Title: Practicing the King’s Economy: Honoring Jesus in How We Work, Earn, Spend, Save, and Give
Authors: Michael Rhodes and Robby Holt with Brian Fikkert
Genre: Nonfiction – Christian, economics, social justice
Publisher: Baker Books
Number of Pages: 317
(Disclaimer: If you purchase the book from Amazon through my link, I get a small commission at no extra cost to you.)
Practicing the King’s Economy explores ways in which Christians can manage money, be generous, and make a positive difference in the world.
My experience with this book alternated between good and bad. Some parts of it are inspiring and practical. Some parts I do not agree with (although I acknowledge I could be wrong). This was a very difficult, and sometimes confusing book for me. That’s not necessarily a bad thing. I think the way I reacted to it has a lot to do with my personal background and situation and less to do with the content of the book.
First the good stuff. The authors’ enthusiasm and hope for a better world are contagious. This book has changed my perspective in a good way by making me less selfish and more thoughtful of ways I can do good in the world. It made me stop thinking, “there’s nothing I can do” and made me realize there are things I can do.
I like that the authors advocate a “potluck” society in which everyone contributes, even the poor. Everyone has something to offer, and allowing everyone to contribute respects their dignity and purpose. In a soup kitchen setting, maybe the homeless people do the cooking while the volunteers provide the food. And then everyone eats together. When everyone contributes and dines together, relationships are built and the gap between the poor and better-off is eliminated.
I love that this book is a means of sharing ideas. The authors bring up a lot of interesting points, and even though there’s plenty I didn’t agree with, I still appreciate this book as a way to get discussions going. The authors did mention that readers might not like some of their ideas, but if that is the case, to come up with new ideas.
Now some of the things I didn’t like. The book sometimes grabbed my attention, and then sometimes lost it. Sometimes I felt a little insulted by things it said. Also, some things the book says might be true, but they’re hard for me to accept. But still, there were many arguments with flawed logic. Evidence is sometimes inadequate (such as equating one individual instance as evidence for universal truth) and often one-sided and ignores other aspects of the story. What really bothered me was that many things the book suggests are completely unfair.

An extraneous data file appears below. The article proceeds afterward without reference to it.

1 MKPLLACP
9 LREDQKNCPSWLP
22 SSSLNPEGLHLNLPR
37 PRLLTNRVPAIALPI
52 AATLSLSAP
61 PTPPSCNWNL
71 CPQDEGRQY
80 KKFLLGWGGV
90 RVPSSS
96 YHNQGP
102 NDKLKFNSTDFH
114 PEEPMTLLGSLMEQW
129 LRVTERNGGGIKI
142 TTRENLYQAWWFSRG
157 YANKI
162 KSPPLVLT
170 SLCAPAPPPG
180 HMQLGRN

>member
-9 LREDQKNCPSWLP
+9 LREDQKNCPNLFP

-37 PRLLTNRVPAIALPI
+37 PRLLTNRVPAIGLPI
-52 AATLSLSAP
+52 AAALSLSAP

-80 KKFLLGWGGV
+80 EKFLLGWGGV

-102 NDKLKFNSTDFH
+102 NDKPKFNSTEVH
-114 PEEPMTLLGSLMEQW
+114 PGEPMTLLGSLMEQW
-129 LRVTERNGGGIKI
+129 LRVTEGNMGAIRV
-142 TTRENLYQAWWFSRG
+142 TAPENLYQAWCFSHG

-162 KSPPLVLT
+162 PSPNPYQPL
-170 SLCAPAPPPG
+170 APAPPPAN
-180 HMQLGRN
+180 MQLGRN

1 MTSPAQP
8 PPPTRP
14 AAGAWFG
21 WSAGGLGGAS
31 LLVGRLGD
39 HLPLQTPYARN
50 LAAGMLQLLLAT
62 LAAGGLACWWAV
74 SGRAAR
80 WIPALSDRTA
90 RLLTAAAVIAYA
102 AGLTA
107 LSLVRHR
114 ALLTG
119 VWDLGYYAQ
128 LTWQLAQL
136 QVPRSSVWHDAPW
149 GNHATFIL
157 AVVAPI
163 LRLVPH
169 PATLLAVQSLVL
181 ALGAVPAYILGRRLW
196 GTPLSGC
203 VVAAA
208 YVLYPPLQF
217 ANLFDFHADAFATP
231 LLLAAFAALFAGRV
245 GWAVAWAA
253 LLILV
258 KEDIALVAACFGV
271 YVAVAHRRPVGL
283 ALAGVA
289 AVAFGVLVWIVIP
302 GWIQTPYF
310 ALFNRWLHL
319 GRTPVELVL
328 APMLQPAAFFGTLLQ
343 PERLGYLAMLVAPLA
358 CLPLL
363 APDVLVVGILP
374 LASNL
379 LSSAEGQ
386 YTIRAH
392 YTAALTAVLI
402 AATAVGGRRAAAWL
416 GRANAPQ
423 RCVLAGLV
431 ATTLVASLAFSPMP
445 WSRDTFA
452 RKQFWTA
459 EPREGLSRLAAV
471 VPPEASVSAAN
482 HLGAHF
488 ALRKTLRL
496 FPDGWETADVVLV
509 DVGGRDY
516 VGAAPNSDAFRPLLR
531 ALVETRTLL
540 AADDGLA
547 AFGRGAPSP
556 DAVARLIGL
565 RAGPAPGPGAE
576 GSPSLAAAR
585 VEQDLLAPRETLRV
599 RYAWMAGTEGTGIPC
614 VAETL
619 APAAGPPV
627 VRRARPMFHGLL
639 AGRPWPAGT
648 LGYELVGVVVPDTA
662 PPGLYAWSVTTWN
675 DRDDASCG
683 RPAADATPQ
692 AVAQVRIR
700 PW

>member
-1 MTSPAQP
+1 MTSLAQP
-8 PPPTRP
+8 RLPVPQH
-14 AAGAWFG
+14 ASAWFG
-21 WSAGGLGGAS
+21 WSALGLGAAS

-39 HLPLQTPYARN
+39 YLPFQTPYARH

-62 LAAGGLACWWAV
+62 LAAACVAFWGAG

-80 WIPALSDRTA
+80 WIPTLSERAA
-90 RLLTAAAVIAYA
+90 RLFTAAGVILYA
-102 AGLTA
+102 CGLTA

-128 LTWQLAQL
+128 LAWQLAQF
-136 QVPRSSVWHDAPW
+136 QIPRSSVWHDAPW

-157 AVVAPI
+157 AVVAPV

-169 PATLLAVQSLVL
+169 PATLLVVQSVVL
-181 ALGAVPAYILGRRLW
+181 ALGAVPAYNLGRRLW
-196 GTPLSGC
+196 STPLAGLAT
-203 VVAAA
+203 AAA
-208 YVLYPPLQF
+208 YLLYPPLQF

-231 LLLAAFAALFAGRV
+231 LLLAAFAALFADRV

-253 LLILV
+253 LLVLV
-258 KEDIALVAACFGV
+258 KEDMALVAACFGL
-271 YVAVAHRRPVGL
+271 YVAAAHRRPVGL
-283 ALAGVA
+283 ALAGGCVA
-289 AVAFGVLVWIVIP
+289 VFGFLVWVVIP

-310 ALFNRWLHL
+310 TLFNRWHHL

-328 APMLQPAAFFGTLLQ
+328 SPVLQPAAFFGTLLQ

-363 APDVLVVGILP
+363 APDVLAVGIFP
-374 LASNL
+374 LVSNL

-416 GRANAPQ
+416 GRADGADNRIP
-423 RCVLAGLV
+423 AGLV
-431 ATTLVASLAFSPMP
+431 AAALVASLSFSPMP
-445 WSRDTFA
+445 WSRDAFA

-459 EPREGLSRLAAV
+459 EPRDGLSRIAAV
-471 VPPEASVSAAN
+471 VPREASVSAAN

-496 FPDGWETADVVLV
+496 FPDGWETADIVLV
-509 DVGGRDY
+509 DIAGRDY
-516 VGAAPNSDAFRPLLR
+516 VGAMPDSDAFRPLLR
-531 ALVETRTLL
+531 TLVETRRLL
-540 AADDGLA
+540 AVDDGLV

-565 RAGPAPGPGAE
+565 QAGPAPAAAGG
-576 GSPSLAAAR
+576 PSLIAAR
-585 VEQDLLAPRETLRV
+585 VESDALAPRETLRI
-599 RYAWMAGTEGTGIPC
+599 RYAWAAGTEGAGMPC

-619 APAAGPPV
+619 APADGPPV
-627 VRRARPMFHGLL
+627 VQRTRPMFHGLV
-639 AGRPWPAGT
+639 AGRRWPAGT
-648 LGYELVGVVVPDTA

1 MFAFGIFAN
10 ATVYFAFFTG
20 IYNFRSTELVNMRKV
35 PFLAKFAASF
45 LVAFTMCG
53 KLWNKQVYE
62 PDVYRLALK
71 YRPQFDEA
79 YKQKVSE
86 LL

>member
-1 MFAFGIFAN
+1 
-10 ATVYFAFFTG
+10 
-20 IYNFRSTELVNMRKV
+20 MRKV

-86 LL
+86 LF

The book might be for a different target audience than myself. It seems to be for people who are older than me (not a millennial who isn’t married and doesn’t have kids), who have a traditional job at a traditional company, and who have employees and authority at their company. I felt like an outsider looking in. The ideas were often completely impractical for me and sometimes seemed aimed more at leaders in a church (which is what one of the authors is). The book assumes the reader is fairly well-to-do, or at least not “just getting started.”
Some of the ideas are irresponsible. The book encourages giving money even if we are not financially stable. But that seems unwise and would lead to not being able to give to others and instead needing others to give to us. This is exactly what happens in a story the authors tell, except they say this is a good thing and speak favorably of the example. I cannot agree. If you’ve ever seen the movie Mom’s Night Out, you know the scene where Sean Astin says that on airlines they tell you to put on your own oxygen mask before you help someone else put on theirs. I like this analogy for economics, too.
There are other major problems in the book, but I don’t want to list them without an explanation and this review is already long. So to sum up, the best things about this book, in my opinion, are the discussions it brings up and that it causes readers to consider important matters and what each person can do to make the world better. It certainly gives me a lot to think about.
I received a copy of this book from Baker Book Bloggers.